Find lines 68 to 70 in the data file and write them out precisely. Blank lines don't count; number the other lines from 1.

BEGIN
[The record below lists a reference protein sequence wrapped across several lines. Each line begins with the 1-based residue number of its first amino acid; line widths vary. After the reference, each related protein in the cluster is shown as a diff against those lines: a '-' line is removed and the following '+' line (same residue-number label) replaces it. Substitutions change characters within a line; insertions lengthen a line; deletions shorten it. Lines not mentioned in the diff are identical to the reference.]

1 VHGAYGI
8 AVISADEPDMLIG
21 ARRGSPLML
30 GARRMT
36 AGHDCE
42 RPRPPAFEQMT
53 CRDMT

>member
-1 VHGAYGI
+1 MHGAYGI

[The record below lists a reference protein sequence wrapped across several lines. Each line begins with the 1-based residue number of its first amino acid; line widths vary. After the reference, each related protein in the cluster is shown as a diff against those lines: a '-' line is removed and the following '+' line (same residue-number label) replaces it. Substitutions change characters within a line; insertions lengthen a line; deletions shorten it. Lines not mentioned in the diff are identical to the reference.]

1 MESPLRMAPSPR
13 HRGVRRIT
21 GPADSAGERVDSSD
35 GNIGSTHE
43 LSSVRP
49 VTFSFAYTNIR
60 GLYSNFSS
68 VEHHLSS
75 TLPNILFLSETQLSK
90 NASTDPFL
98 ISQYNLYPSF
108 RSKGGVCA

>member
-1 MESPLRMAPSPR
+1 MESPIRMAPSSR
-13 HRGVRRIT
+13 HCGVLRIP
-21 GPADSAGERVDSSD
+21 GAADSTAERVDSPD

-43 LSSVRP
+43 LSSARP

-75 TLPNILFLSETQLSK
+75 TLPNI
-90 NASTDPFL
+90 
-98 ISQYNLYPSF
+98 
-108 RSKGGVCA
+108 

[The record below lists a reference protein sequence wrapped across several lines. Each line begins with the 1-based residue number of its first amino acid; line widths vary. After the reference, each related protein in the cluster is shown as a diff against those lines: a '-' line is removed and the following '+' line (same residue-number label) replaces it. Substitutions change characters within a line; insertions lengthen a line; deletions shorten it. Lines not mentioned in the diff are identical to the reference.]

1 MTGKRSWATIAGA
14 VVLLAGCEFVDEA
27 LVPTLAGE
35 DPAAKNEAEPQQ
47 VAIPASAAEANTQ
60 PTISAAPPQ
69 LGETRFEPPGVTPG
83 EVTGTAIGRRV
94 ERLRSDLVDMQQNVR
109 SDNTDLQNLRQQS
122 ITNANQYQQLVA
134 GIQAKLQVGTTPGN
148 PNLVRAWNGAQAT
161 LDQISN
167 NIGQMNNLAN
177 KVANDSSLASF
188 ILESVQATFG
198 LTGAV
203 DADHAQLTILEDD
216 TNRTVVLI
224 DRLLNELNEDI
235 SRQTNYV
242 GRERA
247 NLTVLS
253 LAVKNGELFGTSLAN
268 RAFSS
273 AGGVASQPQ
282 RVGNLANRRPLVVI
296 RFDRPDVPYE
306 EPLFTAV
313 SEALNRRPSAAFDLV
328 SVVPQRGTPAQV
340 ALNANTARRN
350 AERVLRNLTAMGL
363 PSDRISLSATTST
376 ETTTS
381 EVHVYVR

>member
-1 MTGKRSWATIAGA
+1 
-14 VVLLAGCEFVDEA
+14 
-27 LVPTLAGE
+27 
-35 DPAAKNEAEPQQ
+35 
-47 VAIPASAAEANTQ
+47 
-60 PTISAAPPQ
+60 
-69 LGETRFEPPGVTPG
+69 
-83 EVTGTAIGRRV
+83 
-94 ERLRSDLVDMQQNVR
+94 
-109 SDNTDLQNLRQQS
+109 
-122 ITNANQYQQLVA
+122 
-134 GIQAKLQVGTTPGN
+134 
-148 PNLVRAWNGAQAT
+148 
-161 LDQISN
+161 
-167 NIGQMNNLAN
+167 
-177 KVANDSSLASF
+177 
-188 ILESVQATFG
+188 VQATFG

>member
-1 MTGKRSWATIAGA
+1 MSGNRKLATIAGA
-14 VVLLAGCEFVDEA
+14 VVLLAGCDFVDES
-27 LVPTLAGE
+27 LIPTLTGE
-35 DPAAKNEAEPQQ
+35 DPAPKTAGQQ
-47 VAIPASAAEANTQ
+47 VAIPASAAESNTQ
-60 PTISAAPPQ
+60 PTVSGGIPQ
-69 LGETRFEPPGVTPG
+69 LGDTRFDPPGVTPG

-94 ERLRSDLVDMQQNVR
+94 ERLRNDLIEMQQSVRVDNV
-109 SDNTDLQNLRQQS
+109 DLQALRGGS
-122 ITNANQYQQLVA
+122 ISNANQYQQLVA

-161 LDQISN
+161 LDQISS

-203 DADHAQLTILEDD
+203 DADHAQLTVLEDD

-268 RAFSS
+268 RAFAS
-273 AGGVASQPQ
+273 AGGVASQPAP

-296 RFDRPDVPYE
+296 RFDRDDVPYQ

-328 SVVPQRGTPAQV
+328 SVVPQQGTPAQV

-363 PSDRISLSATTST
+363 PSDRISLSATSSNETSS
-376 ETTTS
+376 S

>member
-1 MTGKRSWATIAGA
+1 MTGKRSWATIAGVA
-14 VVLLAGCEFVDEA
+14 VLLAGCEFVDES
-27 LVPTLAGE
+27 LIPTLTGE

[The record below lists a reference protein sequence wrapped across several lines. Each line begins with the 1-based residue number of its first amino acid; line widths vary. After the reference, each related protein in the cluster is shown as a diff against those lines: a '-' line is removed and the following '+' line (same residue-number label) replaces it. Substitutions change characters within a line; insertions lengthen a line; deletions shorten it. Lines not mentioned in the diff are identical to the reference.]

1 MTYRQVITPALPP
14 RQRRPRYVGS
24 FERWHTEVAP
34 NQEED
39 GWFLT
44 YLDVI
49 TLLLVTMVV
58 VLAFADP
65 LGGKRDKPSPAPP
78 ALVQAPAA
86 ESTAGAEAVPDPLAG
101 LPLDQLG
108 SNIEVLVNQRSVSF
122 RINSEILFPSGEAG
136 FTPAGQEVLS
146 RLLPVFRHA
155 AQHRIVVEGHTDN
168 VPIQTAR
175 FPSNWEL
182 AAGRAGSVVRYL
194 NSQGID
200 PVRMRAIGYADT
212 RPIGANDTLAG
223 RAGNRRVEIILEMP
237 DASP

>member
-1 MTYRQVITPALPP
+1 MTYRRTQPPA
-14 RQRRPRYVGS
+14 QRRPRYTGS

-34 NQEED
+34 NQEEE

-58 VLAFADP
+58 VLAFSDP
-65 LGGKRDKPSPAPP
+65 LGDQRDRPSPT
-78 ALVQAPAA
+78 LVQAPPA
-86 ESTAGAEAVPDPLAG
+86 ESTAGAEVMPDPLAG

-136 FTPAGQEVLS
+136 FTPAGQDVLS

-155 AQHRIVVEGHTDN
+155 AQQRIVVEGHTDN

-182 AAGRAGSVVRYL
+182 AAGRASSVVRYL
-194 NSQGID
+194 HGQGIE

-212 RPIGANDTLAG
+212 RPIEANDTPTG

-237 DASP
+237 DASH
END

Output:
268 RAFSS
273 AGGVASQPQ
282 RVGNLANRRPLVVI